OCR Interpretation

The Jewish outlook. (Denver, Colo.) 1903-1913, April 20, 1906, Image 1

Image and text provided by History Colorado

Persistent link: https://chroniclingamerica.loc.gov/lccn/sn91052361/1906-04-20/ed-1/seq-1/

What is OCR?

Thumbnail for

A Weekly Journal Devoted to the Jewish Communities of the Rooky Mountain Region
Vol. 11l Third Year
Gabriel Riesser
The First Champion of Equal
Rights for German Jews
By Max Grunewald of Vienna.
On April 2, 1806, on the first Seder
evening, just when the door was opened
to receive “Elijah the Prophet,” Gabriel
Riesser first saw the light, and the Ger
man people were presented with an
Elijah who was to prepare the way for
those who were to win their emancipa
tion from political oppression and civil
restriction. Napoleon had unreservedly
and unconditionally granted full equal
ity to the Jews of all the countries under
his sway. But in the year 1815 at the
Vienna congress the old German hatred
of the Jews was able to insert the thin
end of the wedge which eventually de
prived the Jews of all the rights they had
attained. In paragraph 16 of the treaty
it was laid down they should receive all
the rights which till then had been
granted to them in the German allied
states. Senator Smidt, of Bremen, to
whom the revision of the draft treaty
was entrusted, was clever enough to sub
stitute the word by for in. The Jews
had been granted no rights by the Ger
man states, but merely in the German
states by the French government. The
Jews were, as a result, expelled from
many towns whose gates had been opened
to them by Napoleon. Among others was
Lubeck, where Gabriel Riesser’s family
at that time lived. Dr. Bueholz, of
Lubeck, the legal representative of the
Jewish communities in the three Hansa
cities, and a friend of the family, dis
cussed with Riesser’s father the meas
ures to be taken for the protection of his
shamefully deceived coreligionists. Such
was the atmosphere in which Gabriel re
ceived his first impressions. The family
Denver, Colorado, Friday, April 20, 1906
removed to Hamburg, and in 1824 Ga
briel delivered a parting Greek oration
at the Hamburg Johanneum, a. high
grade public school which for 200 years
had been visited by Jews, amongst the
first Jewish pupils having been the two
sons of the celebrated physician Rodrigo
de Castro.
Gabriel Riesser elected to study juris
prudence. The days of the Jewish ref
erendary had not yet arrived. In Ham
burg, for instance, where Reisser thought
of settling later as a lawyer, only citi
zens were admitted to the bar. The Jews
were not citizens and there were, there
fore, no Jewish barristers. In the city
archives of Hamburg at that period
there are many pressing applications
from Jewish legal aspirants. They were
obstinately refused so long as the appli
cants did not qualify themselves by bap
tism. But for Riesser such a step did
not come within the realm of possibility.
Thanks to the influence of powerful pat
rons, above all Salomon Heine, the pros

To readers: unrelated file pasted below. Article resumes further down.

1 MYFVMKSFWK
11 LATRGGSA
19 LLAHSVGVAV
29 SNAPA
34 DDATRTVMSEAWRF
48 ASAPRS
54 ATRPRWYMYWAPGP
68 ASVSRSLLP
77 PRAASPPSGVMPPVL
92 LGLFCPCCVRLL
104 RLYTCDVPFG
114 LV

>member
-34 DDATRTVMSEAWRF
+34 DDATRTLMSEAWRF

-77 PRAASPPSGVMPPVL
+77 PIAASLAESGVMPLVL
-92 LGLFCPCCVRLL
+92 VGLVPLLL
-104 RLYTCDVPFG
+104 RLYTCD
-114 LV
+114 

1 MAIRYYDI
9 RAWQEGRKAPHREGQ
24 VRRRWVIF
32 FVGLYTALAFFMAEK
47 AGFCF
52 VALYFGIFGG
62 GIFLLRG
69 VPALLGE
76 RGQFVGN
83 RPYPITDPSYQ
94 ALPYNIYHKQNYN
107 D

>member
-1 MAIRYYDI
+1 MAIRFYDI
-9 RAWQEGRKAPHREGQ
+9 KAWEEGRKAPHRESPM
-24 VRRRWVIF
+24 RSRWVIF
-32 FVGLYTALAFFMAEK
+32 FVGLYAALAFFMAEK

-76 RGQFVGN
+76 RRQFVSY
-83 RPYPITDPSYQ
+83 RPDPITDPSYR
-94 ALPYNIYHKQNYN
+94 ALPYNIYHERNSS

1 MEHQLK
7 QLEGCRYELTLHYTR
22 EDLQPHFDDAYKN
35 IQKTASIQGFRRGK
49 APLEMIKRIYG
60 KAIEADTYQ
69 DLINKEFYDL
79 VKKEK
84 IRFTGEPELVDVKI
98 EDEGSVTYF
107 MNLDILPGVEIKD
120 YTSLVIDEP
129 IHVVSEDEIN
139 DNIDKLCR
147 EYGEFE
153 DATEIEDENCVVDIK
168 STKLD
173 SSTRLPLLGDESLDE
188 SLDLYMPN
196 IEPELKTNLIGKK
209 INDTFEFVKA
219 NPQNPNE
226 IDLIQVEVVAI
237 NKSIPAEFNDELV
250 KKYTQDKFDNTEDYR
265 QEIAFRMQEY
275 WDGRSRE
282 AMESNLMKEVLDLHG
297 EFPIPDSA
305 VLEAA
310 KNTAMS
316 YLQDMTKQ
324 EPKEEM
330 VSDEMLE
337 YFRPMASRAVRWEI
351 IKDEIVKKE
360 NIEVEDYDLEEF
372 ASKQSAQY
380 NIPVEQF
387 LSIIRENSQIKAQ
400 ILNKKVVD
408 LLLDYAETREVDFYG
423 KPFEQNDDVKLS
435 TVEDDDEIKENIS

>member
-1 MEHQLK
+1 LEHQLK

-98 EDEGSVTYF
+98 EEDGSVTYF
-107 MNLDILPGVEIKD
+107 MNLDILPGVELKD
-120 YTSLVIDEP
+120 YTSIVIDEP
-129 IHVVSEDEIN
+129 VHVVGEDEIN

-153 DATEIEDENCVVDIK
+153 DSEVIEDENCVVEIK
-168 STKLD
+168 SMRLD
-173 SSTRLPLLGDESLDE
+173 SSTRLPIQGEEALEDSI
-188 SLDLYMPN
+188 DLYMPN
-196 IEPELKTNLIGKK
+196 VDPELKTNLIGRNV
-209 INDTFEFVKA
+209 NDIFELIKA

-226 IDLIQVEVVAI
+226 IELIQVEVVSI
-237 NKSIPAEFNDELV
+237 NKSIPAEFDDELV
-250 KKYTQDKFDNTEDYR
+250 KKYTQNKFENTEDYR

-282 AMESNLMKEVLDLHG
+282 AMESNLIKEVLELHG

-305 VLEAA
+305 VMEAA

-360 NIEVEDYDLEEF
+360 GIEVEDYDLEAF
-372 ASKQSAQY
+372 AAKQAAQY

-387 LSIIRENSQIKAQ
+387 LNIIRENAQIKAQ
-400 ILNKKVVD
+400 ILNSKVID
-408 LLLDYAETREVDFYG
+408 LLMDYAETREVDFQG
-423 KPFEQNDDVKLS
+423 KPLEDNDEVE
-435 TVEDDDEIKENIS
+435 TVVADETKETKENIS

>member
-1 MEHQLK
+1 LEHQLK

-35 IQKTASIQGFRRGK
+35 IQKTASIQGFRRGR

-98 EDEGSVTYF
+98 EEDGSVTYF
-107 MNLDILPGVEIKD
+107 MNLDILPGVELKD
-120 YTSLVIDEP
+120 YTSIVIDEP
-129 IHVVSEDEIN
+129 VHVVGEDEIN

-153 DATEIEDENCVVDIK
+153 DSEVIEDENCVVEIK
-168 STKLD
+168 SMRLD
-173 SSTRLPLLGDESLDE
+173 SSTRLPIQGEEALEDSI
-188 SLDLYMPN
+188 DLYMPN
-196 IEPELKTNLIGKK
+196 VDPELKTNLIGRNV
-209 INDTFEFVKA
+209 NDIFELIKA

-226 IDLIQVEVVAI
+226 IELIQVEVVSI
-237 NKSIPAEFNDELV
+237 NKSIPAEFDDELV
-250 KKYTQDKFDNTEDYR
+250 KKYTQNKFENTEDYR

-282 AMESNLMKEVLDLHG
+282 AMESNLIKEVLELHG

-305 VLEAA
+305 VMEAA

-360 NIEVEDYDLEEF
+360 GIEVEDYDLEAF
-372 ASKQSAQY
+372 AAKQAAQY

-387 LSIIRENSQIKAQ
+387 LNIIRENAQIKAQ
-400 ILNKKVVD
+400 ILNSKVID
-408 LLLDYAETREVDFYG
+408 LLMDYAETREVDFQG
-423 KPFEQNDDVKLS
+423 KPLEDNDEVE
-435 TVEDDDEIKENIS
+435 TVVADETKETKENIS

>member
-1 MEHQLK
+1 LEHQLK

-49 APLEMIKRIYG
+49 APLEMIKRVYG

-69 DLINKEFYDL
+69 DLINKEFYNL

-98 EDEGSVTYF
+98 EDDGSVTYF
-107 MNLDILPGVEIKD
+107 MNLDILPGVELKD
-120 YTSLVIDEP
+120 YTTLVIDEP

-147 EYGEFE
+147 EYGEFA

pect was offered him of a post in the
Jewish communal court in Altona, or in
tin' Hamburg commercial court, or of
earning his livelihood in similar legal
work. At any rate so calculated his
father. Riesser had his eyes fixed early
on another goal. After having passed
his law examination in Heidelberg in
1826, to proceeded for further study to
Munich, which King Ludwig desired to
raise to the head of European cities in
art and science. In Munich he received
a severe blow by the news of the death
of his father, to whom he was united not
only by bonds of filial affection but by
relations of most intimate comradeship.
In 1830 Reisser returned to Heidel
berg in order, as he himself humorously
remarked, to live and die there as a pri
vate tutor. He applied for registration,
(Continued on Second Page.)
Jewish Idealism
It is not so useful to ask what America
has done for the Jew, as what the Jew
has done for America. If the Hebrews
were to be judged merely by their ability
to make money speedily, the verdict in
their favor would be instant. But there
are other questions to lie asked. Why
has the Jew contributed to the American
ideals? What has he done to better the
country spiritually? What is our debt
to him in the higher fields of human ac
tivity, in the domain of literature, music
and art? If these questions can not be
answered in his favor, we must admit
there would be reason to ask with alarm
when the heavy Jewish immigration is to
stop; and to view with dread the growth
of the Hebrew population in this city
and country.
Let it be said at the outset that no
section of our variegated population has
ever set up a higher ideal of what the
home ought to be than the Jews. Be it
because there still survives in Jewish
life the Scriptural tradition of the
family as an institution in which the
patriarch reigns supreme, or because
their social isolation has caused them to
cling more closely to one another than
would otherwise be the case, in the aver
age Jewish home of culture there is a
reverence for age and a tenderness of af
fection far too often lacking where
Anglo-Saxon traditions prevail. This is
not simply the result of the league for
offense and defense which Jews have
consciously and unconsciously been com
pelled to form—thanks to Christians.
There is in all their relations of family
life a mutual regard and respect, with a
recognition of the claims of kinship,
well worthy of imitation. And this vir.
(Continued on Seventh Page.)
Number 25

xml | txt